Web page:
Never Accept the Job Right Away

Say you got the job — congrats! No matter how excited you are about the offer, it’s best to take a day to consider it before signing on the dotted line. That buys you more time to review your benefits, do some extra research on the salary, and to counter with a better offer if you feel you were undersold. “That way, you haven’t agreed to something you might not have been able to think through properly during the nervousness of the actual offer,” says Turner.

Be Professional and Calm

We were brought up not to talk about money, but keep in mind these conversations are normal for HR people. “Know that HR deals with this stuff all the time and it isn’t weird at all,” says Goldstein. Pick up the phone and use Goldstein’s trick where you pretend that you’re playing some badass, fearless character in a play. “Be that character for the next five minutes and get through the phone conversation,” says Goldstein.

Now… what to say? Both Goldstein and Turner agree to maintain enthusiastic about the job, but politely be honest about your salary expectations. Use language like: “That wasn’t the salary I was expecting, but I’m still interested in the job. I was hoping for X,” suggests Goldstein. And never use finite or threatening language. “If they don’t give you that money, maybe you still wanted that job,” says Goldstein. Politeness goes a long way!

Making the Offer

When countering an offer, keep in mind how much information they know, such as what you’re making now and the initial offer. Usually, you can try a 10 to 20 percent window where you could negotiate within, says Turner. “If they’re offering you 45, you could call back and say I’m making 45 right now. I would like to go up for my next move and make at least 50. You’re overshooting by a little bit, but chances are they’ll meet you in the middle. “Unless it’s an entry level union-type position, they’re probably not offering you the absolute top they can pay,” says Turner. But don’t go too far out of the window or they’ll think it’s ridiculous.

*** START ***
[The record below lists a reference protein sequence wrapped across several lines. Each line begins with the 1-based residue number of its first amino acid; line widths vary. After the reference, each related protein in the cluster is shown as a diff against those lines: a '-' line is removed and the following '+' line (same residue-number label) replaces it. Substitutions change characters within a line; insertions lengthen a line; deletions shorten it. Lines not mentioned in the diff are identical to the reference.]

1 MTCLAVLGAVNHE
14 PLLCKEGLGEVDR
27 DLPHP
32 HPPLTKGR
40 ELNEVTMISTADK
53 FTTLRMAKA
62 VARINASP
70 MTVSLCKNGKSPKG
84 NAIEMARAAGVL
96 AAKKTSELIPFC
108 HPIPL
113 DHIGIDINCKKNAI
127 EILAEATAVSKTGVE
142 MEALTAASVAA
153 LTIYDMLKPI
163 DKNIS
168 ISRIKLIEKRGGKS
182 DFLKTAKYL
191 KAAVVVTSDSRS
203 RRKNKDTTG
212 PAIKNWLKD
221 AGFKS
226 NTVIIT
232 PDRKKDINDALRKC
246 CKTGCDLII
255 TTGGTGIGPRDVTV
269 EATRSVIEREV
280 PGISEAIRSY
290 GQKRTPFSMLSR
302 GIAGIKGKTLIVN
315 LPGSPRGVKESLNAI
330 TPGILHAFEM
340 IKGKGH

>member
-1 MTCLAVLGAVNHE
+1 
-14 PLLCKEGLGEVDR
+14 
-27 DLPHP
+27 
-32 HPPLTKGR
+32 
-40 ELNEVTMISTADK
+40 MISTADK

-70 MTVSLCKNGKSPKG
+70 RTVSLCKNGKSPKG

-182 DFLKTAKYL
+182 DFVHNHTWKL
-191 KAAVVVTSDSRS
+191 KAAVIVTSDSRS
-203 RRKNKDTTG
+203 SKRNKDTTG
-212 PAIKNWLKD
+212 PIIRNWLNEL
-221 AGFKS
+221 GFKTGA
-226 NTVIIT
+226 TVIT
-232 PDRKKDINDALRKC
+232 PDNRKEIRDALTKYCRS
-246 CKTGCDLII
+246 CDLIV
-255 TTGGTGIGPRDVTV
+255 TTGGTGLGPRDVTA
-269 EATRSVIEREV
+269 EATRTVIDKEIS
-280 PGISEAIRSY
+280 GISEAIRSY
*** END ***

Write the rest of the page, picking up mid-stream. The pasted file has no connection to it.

What Happens When They Deny Your Offer

Say the HR manager calls you back and says they can’t offer you any more money, while it’s best to just let it be, you need to decide if the job is really want you want or walk away, says Turner. Before you bail, consider other benefits you could negotiate: Vacation, working from home, flextime, a shorter workweek. “I had another job where I didn’t get additional money but I got a better title and an extra week of vacation,” says Goldstein. “So that’s still a good deal.”

While negotiating for the first time is imitating, it gets easier to talk as you move on up the ranks. Good luck!

This post originally ran in 2016 and was updated in 2019.